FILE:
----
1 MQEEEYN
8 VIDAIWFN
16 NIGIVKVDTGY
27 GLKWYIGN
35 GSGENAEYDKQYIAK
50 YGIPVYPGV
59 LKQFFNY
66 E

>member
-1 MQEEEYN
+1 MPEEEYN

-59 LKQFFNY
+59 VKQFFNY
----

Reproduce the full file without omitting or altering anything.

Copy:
1 MQEEEYN
8 VIDAIWFN
16 NIGIVKVDTGY
27 GLKWYIGN
35 GSGENAEYDKQYIAK
50 YGIPVYPGV
59 LKQFFNY
66 E

>member
-1 MQEEEYN
+1 MPEEEYN

-59 LKQFFNY
+59 VKQFFNY